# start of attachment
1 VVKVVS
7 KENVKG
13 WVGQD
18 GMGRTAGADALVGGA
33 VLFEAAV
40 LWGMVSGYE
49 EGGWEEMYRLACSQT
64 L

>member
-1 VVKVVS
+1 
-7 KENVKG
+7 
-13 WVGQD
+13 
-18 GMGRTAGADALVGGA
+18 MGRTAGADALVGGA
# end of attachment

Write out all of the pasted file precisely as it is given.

1 VVKVVS
7 KENVKG
13 WVGQD
18 GMGRTAGADALVGGA
33 VLFEAAV
40 LWGMVSGYE
49 EGGWEEMYRLACSQT
64 L

>member
-1 VVKVVS
+1 
-7 KENVKG
+7 
-13 WVGQD
+13 
-18 GMGRTAGADALVGGA
+18 MGRTAGADALVGGA